NASA’s DC-8 aircraft takes off from NASA’s Armstrong Flight Research Center Building 703 in Palmdale, California, to conduct test flights as part of the Airborne and Satellite Investigation of Asian Air Quality, or ASIA-AQ mission, that will collect detailed air quality data over several locations in Asia.
NASA and international researchers are studying the air quality in Asia as part of a global effort to better understand the air we breathe. In collaboration with Korea’s National Institute of Environmental Research (NIER), the Airborne and Satellite Investigation of Asian Air Quality, or ASIA-AQ mission, will collect detailed atmospheric data over several locations in Asia.
Utilizing aircraft, satellites, and ground-based instruments, the ASIA-AQ team will gather and share data with air quality and government agencies to be used for air quality research and understanding worldwide.
“Our purpose is to improve the understanding of the factors that control air quality,” said Jim Crawford, principal investigator for the ASIA-AQ mission at NASA’s Langley Research Center in Hampton, Virginia. “Multi-perspective observations are needed because satellites, ground-sites, and aircraft each see different aspects of air quality that need to be connected.”
While satellite views and ground measurements provide significant data, alone they cannot completely illustrate air quality problems and the sources that cause them. By adding airborne measurements to models along with satellite and ground-based observations, scientists can achieve a multi-dimensional, detailed perspective that evaluates our air quality models from all angles.
A pair of NASA science aircraft will help provide those additional dimensions to air quality observations. The DC-8 from NASA’s Armstrong Flight Research Center in Edwards, California, is outfitted with 26 instruments and will fly at low-altitudes to collect data from the atmosphere closest to the ground where people and habitats are impacted. Meanwhile, the G-III from NASA’s Langley Research Center in Hampton, Virginia, will fly at 28,000 feet altitude to create a high-resolution map of the pollution distribution in each study area, and how it changes throughout the day. Together with Korean aircraft from NIER, the NASA planes and instruments will supplement and cross-reference the observations made from the ground and satellite instruments.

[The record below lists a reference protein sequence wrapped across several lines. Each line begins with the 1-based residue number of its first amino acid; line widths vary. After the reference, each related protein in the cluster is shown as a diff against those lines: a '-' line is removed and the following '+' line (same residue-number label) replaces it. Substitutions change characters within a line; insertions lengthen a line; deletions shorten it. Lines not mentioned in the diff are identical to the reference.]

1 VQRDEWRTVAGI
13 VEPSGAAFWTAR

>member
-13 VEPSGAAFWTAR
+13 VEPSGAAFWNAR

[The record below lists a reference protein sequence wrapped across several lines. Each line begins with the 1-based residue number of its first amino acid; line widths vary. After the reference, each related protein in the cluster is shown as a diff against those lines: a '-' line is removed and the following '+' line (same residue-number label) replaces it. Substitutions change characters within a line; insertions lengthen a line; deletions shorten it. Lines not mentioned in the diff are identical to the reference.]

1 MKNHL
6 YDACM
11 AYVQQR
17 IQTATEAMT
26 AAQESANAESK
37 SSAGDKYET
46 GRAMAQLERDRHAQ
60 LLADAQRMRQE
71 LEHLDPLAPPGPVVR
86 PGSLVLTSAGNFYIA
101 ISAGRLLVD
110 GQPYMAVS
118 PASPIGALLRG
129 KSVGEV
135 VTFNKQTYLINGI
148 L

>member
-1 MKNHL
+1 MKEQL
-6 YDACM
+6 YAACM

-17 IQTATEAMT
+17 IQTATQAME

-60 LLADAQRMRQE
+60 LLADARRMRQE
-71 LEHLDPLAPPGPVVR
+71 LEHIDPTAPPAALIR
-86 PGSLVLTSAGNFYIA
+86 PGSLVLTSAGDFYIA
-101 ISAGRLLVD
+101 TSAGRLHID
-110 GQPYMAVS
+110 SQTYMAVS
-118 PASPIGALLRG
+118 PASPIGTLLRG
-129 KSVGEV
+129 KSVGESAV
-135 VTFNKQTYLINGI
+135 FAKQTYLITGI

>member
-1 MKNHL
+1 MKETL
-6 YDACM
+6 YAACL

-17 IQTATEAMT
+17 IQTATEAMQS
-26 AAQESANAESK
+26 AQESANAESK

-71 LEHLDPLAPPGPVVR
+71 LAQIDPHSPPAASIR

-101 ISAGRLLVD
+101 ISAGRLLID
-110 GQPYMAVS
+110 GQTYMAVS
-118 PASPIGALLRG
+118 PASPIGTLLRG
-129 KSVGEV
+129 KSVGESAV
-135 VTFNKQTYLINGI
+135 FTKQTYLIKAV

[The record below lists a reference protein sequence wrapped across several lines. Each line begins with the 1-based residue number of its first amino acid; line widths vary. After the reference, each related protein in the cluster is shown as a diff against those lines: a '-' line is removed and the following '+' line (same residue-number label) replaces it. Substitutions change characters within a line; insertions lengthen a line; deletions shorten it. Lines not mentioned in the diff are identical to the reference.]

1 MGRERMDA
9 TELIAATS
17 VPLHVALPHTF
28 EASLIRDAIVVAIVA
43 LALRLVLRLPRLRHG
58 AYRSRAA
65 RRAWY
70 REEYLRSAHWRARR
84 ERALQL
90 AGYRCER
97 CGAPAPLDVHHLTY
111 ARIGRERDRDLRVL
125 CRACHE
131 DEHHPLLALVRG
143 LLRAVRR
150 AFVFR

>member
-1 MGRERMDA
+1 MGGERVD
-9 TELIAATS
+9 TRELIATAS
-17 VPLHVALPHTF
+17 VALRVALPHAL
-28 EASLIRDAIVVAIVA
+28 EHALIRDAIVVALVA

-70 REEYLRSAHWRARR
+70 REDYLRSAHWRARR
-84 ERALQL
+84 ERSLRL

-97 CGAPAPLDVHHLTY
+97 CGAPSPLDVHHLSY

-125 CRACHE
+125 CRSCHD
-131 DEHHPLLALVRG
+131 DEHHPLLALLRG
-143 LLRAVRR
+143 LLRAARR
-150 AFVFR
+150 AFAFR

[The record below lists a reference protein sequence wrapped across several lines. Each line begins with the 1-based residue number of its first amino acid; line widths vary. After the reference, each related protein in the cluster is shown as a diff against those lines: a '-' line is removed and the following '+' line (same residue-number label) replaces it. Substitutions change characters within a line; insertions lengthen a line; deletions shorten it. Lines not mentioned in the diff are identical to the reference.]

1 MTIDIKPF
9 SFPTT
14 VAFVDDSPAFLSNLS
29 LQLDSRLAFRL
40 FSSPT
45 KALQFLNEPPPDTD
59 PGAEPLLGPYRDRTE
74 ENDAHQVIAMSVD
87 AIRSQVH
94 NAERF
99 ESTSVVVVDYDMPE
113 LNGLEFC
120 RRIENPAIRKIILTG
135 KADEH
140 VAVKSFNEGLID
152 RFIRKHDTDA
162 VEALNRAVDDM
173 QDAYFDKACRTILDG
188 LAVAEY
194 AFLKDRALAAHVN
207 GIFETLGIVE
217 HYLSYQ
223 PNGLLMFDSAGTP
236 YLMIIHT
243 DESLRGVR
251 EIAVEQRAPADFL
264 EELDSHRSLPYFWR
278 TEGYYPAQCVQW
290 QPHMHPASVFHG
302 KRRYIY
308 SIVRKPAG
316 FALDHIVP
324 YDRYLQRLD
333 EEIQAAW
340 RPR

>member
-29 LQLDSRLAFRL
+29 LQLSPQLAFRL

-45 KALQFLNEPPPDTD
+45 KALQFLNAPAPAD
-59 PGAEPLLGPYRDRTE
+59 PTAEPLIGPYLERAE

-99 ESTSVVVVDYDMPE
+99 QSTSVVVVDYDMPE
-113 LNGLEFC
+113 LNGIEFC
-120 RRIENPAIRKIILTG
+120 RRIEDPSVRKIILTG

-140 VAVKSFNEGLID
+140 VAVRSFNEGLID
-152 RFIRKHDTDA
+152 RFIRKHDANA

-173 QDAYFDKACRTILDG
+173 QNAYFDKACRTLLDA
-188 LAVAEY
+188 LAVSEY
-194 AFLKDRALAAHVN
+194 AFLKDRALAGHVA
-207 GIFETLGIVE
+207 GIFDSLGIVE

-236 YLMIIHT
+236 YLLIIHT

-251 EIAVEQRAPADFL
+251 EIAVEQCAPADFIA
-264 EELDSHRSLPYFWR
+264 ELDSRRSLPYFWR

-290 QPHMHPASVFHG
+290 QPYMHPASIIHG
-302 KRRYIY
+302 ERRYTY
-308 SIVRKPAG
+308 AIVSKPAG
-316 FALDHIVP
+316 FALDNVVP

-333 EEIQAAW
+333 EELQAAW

“Science missions for air quality [like ASIA-AQ] take a holistic approach of multiple perspectives to better understand our pollution issues,” said Laura Judd, platform scientist for NASA’s G-III aircraft. “If we can better understand how models simulate our air pollution, then we can forecast when these events unfold, and be able to disseminate that information to the public to make informed decisions.”
Pollution changes as populations shift, economies ebb and flow, and industries move or evolve. The ASIA-AQ project will improve our ability to measure those changes and how they connect to the global scale. Bringing scientists, aircraft, and instruments together from across Asia and around the world, ASIA-AQ demonstrates how scientific advancement is a collaborative effort.
“Scientists and agencies in each of the participating countries will ensure that ASIA-AQ targets the most important open air quality questions in their specific region,” said Barry Lefer, NASA program scientist for air quality research at NASA Headquarters. “And they’ll be the ones to implement improvements in their forecast models and advocate for policy changes.” ASIA-AQ is a joint effort between NASA and Korea’s National Institute of Environmental Research (NIER) and several international organizations including the Department of Environment and Natural Resources Philippines (DENR), the Universiti Kebangsaan Malaysia (UKM), the Geo-Informatics and Space Technology Development Agency Thailand (GISTDA) and the Ministry of Environment Taiwan (MOENV).